California Rep. Ted Lieu said Thursday he believes that “somebody got to” Robert Mueller to force the former special counsel to correct his testimony about his obstruction investigation of President Donald Trump.
Lieu, a Democrat, offered up the unfounded conspiracy theory in an interview on CNN when asked about an exchange he had Wednesday with Mueller during a House Judiciary Committee hearing.
During their exchange, Mueller gave would-be bombshell testimony that the reason he did not indict Trump for obstructing the Russia probe was because of a Justice Department office of legal counsel opinion that prohibits indicting sitting presidents. (RELATED: Mueller Starts House Intel Hearing By Correcting Major Bombshell)
“The reason again that you did not indict Donald Trump is because of [Office of Legal Counsel] opinion stating that you cannot indict a sitting president, correct?” Lieu asked Mueller in the hearing.
“That is correct,” Mueller said.
But before Democrats could celebrate too much, Mueller corrected his testimony when he appeared hours later before the House Intelligence Committee for a second round of testimony about his Russia investigation.
“Now before we go to questions, I want to add one correction to my testimony this morning,” Mueller began in his opening remarks.
“I want to go back to one thing that was said this morning by Mr. Lieu, who said, and I quote, ‘you didn’t charge the president because of the OLC opinion.'”
“That is not the correct way to say it,” he said, adding, “as we say in the report, and as I said in the opening, we did not reach a determination as to whether the president committed a crime.”
Though Lieu implied that Mueller was coerced into issuing a false correction, Mueller’s revised statement was in line with what his 448-page report said about the decision regarding the obstruction investigation.
Lieu suggested to CNN’s Wolf Blitzer that Mueller issued the correction because of outside pressure.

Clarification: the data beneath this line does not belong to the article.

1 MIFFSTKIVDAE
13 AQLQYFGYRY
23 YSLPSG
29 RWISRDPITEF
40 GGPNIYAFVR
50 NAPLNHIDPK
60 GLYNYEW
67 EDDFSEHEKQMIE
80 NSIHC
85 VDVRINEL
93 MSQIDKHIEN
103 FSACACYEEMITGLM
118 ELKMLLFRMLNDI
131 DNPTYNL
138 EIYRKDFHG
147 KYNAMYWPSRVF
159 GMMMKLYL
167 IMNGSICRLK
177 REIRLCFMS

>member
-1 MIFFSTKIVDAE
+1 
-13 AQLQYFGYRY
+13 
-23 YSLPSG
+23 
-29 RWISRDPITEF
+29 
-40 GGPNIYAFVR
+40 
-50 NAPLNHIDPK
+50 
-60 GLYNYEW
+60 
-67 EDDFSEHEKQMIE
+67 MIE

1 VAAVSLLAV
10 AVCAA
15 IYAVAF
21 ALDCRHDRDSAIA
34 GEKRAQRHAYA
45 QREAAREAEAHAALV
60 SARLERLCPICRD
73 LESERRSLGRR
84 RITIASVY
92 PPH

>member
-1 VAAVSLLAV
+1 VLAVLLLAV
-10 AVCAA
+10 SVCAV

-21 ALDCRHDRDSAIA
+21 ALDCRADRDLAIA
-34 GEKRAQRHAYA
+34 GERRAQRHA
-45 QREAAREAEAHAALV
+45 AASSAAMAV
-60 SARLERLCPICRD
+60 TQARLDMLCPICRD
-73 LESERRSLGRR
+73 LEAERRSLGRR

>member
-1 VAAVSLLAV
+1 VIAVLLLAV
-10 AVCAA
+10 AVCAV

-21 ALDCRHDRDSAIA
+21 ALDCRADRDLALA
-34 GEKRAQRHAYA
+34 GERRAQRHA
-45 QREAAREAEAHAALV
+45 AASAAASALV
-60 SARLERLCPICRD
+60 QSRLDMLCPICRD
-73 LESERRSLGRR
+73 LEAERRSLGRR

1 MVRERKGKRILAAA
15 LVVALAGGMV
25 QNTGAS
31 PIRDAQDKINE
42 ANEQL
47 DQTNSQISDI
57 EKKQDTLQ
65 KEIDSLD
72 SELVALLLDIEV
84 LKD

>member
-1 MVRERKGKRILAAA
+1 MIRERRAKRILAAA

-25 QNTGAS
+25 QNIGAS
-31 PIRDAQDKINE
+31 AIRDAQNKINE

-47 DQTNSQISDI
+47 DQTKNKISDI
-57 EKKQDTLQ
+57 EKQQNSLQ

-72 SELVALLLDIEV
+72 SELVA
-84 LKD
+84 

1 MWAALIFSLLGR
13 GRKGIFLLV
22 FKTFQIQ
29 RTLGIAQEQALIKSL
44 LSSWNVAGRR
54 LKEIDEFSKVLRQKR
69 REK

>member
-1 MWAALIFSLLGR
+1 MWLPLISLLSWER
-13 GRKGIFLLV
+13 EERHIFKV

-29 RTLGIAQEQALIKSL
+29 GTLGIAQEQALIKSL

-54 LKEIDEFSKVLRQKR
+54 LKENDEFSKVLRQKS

“[Y]ou say Mueller fully understood your question. Doesn’t Mueller’s correction, which he later provided, prove otherwise?” Blitzer asked.
“This is what’s so odd about that exchange. Special counsel Robert Mueller agreed that the OLC opinion prevented a sitting president from being indicted, and then the Republican member after me asked him a series of questions to try to get him to walk it back, and he did not do that.”
“And then it wasn’t until there was a recess with the Intel committee that he started to walk some of it back,” said Lieu.
“I don’t know who got to him. I don’t know who talked to him, but that was very odd, what he did.”
Blitzer asked Lieu, “What are you suggesting?”
“Are you saying he only did that because of pressure from someone?”
“I don’t know,” said Lieu, “but he clearly answered the way he answered to me, and then he had numerous times to walk that back by the next Republican member who asked him a series of questions on the exact same issue trying to get him to walk it back.”
Mueller was shaky throughout his six-plus-hours of testimony on Wednesday. He at times appeared unable to remember basic facts about his investigation, and also could not remember which president appointed him to his first U.S. attorney job.
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